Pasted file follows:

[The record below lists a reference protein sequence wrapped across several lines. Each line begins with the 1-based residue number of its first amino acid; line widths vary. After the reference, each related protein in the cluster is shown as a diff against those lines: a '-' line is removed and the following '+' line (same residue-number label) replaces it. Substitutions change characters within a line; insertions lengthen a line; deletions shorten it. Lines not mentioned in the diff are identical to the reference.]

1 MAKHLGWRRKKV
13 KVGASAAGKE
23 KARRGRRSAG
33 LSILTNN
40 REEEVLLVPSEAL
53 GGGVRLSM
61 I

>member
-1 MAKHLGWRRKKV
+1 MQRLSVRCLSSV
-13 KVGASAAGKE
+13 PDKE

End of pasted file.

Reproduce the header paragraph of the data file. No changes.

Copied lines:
[The record below lists a reference protein sequence wrapped across several lines. Each line begins with the 1-based residue number of its first amino acid; line widths vary. After the reference, each related protein in the cluster is shown as a diff against those lines: a '-' line is removed and the following '+' line (same residue-number label) replaces it. Substitutions change characters within a line; insertions lengthen a line; deletions shorten it. Lines not mentioned in the diff are identical to the reference.]